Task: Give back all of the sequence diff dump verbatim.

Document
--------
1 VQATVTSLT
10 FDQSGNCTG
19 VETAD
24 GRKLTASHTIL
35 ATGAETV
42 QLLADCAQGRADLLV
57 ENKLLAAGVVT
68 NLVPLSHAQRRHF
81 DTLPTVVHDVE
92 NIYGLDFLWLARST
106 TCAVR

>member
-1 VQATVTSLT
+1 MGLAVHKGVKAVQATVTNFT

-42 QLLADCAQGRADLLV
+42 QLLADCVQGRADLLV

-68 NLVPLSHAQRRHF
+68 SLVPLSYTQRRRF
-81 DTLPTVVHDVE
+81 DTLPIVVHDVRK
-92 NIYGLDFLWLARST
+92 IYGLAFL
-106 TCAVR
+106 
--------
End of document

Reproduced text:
1 VQATVTSLT
10 FDQSGNCTG
19 VETAD
24 GRKLTASHTIL
35 ATGAETV
42 QLLADCAQGRADLLV
57 ENKLLAAGVVT
68 NLVPLSHAQRRHF
81 DTLPTVVHDVE
92 NIYGLDFLWLARST
106 TCAVR

>member
-1 VQATVTSLT
+1 MGLAVHKGVKAVQATVTNFT

-42 QLLADCAQGRADLLV
+42 QLLADCVQGRADLLV

-68 NLVPLSHAQRRHF
+68 SLVPLSYTQRRRF
-81 DTLPTVVHDVE
+81 DTLPIVVHDVRK
-92 NIYGLDFLWLARST
+92 IYGLAFL
-106 TCAVR
+106 